WASHINGTON — President Biden has maintained his public support toward Israel even as he adopted a somewhat sharper private tone with Prime Minister Benjamin Netanyahu, a calculus shaped by Mr. Biden’s longtime relationship with the Israeli leader as well as by growing hopes that Israel’s military operations against Hamas are nearing an end.
In a phone call on Monday, Mr. Biden warned Mr. Netanyahu that he could fend off criticism of the Gaza strikes for only so long, according to two people familiar with the call. That conversation was said to be significantly stronger than an official summary released by the White House. It affirmed Israel’s right to self-defense and did not repeat calls by many congressional Democrats for an immediate cease-fire.
That phone call and others since the fighting started last week reflect Mr. Biden and Mr. Netanyahu’s complicated 40-year relationship. It began when Mr. Netanyahu was the deputy chief of mission at the Israeli Embassy in Washington and Mr. Biden was a young senator with a passion for foreign affairs. Since then, they have rarely seen eye to eye, but have forged an occasionally chummy working relationship through seven American presidencies — Mr. Netanyahu has been prime minister for four of them — and raging political battles over the Iran nuclear deal and Israeli settlement policy.
Today, that relationship is as complicated as ever. Mr. Biden’s juggling act on Israel, always a challenge for an American president, is especially difficult given that Democrats are no longer solidly in Israel’s corner.
Palestinian grievances — and that his approach has less to do with the military situation on the ground than with domestic politics and his broader foreign policy agenda, including nuclear talks with Iran.
For his part, Mr. Netanyahu is fighting for his political life at home while trying to sustain support for his country in Washington. With Mr. Biden now in the Oval Office, the men are again trying to sustain mutual trust amid larger forces driving them apart.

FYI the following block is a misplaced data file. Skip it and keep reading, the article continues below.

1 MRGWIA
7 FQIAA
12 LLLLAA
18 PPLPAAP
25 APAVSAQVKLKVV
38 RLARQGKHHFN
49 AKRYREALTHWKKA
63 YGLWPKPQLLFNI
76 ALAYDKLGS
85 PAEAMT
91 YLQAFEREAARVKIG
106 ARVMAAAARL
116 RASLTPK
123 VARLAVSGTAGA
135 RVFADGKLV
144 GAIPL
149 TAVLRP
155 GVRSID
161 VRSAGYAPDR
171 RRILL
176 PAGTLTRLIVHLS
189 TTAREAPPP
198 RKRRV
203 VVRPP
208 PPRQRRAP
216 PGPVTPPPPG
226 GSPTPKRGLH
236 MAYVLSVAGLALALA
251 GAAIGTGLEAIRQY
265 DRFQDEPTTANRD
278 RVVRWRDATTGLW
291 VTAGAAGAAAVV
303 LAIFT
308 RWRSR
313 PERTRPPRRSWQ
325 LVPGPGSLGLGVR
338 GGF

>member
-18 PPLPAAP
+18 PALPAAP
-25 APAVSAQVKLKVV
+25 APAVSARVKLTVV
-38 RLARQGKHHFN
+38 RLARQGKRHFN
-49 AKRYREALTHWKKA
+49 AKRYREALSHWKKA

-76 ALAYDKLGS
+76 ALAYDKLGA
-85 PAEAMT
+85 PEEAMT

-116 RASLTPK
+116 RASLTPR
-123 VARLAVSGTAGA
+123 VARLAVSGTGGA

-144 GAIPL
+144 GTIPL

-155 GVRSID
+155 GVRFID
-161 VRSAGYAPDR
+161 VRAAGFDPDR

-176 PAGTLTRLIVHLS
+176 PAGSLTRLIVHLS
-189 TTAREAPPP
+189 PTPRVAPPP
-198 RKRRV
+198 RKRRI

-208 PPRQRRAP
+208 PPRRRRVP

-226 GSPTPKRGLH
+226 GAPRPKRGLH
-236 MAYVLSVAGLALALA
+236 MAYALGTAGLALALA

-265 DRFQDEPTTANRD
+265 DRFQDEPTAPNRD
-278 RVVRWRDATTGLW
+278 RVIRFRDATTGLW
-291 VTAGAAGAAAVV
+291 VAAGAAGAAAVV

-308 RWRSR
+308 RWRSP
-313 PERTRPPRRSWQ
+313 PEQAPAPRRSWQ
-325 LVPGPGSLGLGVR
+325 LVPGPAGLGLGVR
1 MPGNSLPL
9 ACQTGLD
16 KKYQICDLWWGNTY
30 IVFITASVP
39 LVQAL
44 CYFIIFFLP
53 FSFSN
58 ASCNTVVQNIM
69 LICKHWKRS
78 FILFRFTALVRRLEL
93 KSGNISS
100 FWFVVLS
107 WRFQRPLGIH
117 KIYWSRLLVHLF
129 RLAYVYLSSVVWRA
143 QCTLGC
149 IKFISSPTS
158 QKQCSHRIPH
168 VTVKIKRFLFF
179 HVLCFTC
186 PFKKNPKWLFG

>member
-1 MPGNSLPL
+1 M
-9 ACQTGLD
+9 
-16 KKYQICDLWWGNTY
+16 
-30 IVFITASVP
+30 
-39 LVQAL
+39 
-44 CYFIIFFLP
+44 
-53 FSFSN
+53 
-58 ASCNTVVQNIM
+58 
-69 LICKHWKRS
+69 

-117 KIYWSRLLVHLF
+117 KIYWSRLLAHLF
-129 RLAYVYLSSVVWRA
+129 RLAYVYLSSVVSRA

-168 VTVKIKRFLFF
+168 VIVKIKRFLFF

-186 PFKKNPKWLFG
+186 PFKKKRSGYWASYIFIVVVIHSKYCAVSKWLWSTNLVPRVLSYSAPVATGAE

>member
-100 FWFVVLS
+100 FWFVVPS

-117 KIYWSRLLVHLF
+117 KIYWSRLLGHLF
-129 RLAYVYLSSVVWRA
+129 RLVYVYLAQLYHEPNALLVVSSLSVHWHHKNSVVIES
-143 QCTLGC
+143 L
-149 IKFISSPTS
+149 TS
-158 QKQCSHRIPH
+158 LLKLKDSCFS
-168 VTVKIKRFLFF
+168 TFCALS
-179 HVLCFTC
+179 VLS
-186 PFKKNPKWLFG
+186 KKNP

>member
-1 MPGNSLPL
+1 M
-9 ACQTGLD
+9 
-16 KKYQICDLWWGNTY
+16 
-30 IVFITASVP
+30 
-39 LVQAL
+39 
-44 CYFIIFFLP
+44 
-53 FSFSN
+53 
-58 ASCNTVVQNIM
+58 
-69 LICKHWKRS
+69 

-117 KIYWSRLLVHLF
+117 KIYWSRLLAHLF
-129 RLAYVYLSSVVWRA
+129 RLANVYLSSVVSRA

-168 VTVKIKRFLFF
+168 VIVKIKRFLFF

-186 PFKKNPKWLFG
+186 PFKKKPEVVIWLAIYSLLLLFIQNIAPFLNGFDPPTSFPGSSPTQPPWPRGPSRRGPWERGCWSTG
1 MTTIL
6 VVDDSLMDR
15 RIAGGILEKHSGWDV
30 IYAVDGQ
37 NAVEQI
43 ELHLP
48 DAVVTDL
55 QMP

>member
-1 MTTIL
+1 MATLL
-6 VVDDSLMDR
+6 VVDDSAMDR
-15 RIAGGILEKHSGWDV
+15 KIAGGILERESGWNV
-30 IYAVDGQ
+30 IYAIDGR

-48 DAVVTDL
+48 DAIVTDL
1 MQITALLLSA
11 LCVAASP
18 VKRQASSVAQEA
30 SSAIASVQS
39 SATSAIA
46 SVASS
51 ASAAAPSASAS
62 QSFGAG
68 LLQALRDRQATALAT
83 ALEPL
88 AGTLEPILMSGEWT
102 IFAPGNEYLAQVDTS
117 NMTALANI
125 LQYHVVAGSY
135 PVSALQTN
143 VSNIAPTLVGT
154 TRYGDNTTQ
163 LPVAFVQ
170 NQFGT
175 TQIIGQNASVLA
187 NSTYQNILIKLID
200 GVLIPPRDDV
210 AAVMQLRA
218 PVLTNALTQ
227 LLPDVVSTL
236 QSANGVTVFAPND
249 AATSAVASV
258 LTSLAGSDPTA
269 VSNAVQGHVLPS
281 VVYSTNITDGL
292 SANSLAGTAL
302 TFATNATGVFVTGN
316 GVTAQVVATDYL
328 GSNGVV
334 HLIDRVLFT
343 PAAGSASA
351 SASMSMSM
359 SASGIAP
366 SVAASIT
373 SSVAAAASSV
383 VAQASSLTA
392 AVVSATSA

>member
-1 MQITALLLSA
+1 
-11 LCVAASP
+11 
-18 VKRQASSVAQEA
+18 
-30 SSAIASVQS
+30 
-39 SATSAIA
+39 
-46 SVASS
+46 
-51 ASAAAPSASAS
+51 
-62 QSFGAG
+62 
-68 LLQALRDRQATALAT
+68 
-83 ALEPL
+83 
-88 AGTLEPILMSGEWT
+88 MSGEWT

Martin S. Indyk, a former United States ambassador to Israel, said that Mr. Biden had bought himself private space to persuade Mr. Netanyahu to wind down the strikes in Gaza, which were launched in retaliation for Hamas’s indiscriminate rocket attacks on Israeli cities. Mr. Indyk also said that Mr. Biden was trying to get the Israeli leader to agree to a cease-fire “by making clear publicly that he was in Israel’s corner, that Israel has a right to defend itself, and that he has Netanyahu’s back.”
“That was very important for the moment that has now come, in which he has to turn to Netanyahu and say, ‘Time to wrap it up,’” Mr. Indyk said.
Mr. Biden and Mr. Netanyahu have been through countless highs and lows together.
After Mr. Netanyahu faced his first electoral defeat, in 1999, Mr. Biden sent him a letter, praising him for having shown political courage during talks with the Palestinians that were hosted by the United States in Maryland. Mr. Netanyahu replied, and gratefully noted that Mr. Biden was the only American politician to write to him after his defeat.
approving new housing construction in East Jerusalem, a setback to Obama administration efforts to mediate Israeli-Palestinian peace talks.
Obama White House officials were enraged, and several urged Mr. Biden to skip a planned dinner with Mr. Netanyahu in Tel Aviv and leave the country immediately. Mr. Biden disagreed, and chose to confront the Israeli leader in private while minimizing the public discord, betting that such an approach would be more effective, people familiar with the episode said.